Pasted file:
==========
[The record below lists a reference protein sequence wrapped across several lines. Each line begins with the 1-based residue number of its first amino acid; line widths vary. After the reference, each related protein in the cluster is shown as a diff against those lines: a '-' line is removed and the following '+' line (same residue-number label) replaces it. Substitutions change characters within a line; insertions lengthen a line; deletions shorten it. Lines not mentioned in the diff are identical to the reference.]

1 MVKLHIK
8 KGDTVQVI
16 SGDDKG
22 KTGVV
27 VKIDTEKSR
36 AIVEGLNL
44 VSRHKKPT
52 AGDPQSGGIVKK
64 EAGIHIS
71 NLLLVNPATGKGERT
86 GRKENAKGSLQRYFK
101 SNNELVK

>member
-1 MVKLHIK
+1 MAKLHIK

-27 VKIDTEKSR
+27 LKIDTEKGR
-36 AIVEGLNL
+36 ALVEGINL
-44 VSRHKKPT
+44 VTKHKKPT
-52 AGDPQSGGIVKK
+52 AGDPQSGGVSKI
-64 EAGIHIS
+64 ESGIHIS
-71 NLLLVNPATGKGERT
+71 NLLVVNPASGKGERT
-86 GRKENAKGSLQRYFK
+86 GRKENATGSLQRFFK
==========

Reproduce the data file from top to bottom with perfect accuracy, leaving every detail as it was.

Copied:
[The record below lists a reference protein sequence wrapped across several lines. Each line begins with the 1-based residue number of its first amino acid; line widths vary. After the reference, each related protein in the cluster is shown as a diff against those lines: a '-' line is removed and the following '+' line (same residue-number label) replaces it. Substitutions change characters within a line; insertions lengthen a line; deletions shorten it. Lines not mentioned in the diff are identical to the reference.]

1 MVKLHIK
8 KGDTVQVI
16 SGDDKG
22 KTGVV
27 VKIDTEKSR
36 AIVEGLNL
44 VSRHKKPT
52 AGDPQSGGIVKK
64 EAGIHIS
71 NLLLVNPATGKGERT
86 GRKENAKGSLQRYFK
101 SNNELVK

>member
-1 MVKLHIK
+1 MAKLHIK

-27 VKIDTEKSR
+27 LKIDTEKGR
-36 AIVEGLNL
+36 ALVEGINL
-44 VSRHKKPT
+44 VTKHKKPT
-52 AGDPQSGGIVKK
+52 AGDPQSGGVSKI
-64 EAGIHIS
+64 ESGIHIS
-71 NLLLVNPATGKGERT
+71 NLLVVNPASGKGERT
-86 GRKENAKGSLQRYFK
+86 GRKENATGSLQRFFK